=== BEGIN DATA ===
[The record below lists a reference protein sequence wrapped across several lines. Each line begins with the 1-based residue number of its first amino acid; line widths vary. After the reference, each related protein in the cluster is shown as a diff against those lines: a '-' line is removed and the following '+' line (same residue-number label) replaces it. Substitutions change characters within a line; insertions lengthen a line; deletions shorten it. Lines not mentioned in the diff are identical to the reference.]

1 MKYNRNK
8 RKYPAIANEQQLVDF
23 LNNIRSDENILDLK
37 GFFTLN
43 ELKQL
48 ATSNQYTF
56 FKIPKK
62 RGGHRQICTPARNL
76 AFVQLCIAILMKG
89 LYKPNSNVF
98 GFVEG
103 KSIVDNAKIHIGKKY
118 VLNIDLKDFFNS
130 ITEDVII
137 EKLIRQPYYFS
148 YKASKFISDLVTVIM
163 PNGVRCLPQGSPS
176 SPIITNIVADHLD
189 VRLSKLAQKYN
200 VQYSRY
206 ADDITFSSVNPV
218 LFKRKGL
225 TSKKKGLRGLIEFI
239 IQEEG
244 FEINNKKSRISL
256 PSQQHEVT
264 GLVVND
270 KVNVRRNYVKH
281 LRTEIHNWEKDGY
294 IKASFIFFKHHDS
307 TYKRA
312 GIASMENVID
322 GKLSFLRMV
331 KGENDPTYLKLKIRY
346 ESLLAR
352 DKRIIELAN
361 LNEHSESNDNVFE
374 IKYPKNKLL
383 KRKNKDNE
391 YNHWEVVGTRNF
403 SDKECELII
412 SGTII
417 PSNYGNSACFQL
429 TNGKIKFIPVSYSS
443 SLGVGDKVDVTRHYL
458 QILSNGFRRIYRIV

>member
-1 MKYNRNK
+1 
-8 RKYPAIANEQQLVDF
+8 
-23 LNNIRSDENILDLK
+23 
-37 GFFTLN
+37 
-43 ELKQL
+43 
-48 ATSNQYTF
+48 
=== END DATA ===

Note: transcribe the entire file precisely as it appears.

[The record below lists a reference protein sequence wrapped across several lines. Each line begins with the 1-based residue number of its first amino acid; line widths vary. After the reference, each related protein in the cluster is shown as a diff against those lines: a '-' line is removed and the following '+' line (same residue-number label) replaces it. Substitutions change characters within a line; insertions lengthen a line; deletions shorten it. Lines not mentioned in the diff are identical to the reference.]

1 MKYNRNK
8 RKYPAIANEQQLVDF
23 LNNIRSDENILDLK
37 GFFTLN
43 ELKQL
48 ATSNQYTF
56 FKIPKK
62 RGGHRQICTPARNL
76 AFVQLCIAILMKG
89 LYKPNSNVF
98 GFVEG
103 KSIVDNAKIHIGKKY
118 VLNIDLKDFFNS
130 ITEDVII
137 EKLIRQPYYFS
148 YKASKFISDLVTVIM
163 PNGVRCLPQGSPS
176 SPIITNIVADHLD
189 VRLSKLAQKYN
200 VQYSRY
206 ADDITFSSVNPV
218 LFKRKGL
225 TSKKKGLRGLIEFI
239 IQEEG
244 FEINNKKSRISL
256 PSQQHEVT
264 GLVVND
270 KVNVRRNYVKH
281 LRTEIHNWEKDGY
294 IKASFIFFKHHDS
307 TYKRA
312 GIASMENVID
322 GKLSFLRMV
331 KGENDPTYLKLKIRY
346 ESLLAR
352 DKRIIELAN
361 LNEHSESNDNVFE
374 IKYPKNKLL
383 KRKNKDNE
391 YNHWEVVGTRNF
403 SDKECELII
412 SGTII
417 PSNYGNSACFQL
429 TNGKIKFIPVSYSS
443 SLGVGDKVDVTRHYL
458 QILSNGFRRIYRIV

>member
-1 MKYNRNK
+1 
-8 RKYPAIANEQQLVDF
+8 
-23 LNNIRSDENILDLK
+23 
-37 GFFTLN
+37 
-43 ELKQL
+43 
-48 ATSNQYTF
+48 